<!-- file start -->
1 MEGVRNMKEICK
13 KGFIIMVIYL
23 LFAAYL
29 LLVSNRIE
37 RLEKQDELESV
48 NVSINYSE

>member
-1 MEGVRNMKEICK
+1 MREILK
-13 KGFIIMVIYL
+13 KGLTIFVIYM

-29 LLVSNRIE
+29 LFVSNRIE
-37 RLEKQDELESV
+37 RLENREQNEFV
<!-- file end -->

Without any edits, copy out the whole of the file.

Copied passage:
1 MEGVRNMKEICK
13 KGFIIMVIYL
23 LFAAYL
29 LLVSNRIE
37 RLEKQDELESV
48 NVSINYSE

>member
-1 MEGVRNMKEICK
+1 MREILK
-13 KGFIIMVIYL
+13 KGLTIFVIYM

-29 LLVSNRIE
+29 LFVSNRIE
-37 RLEKQDELESV
+37 RLENREQNEFV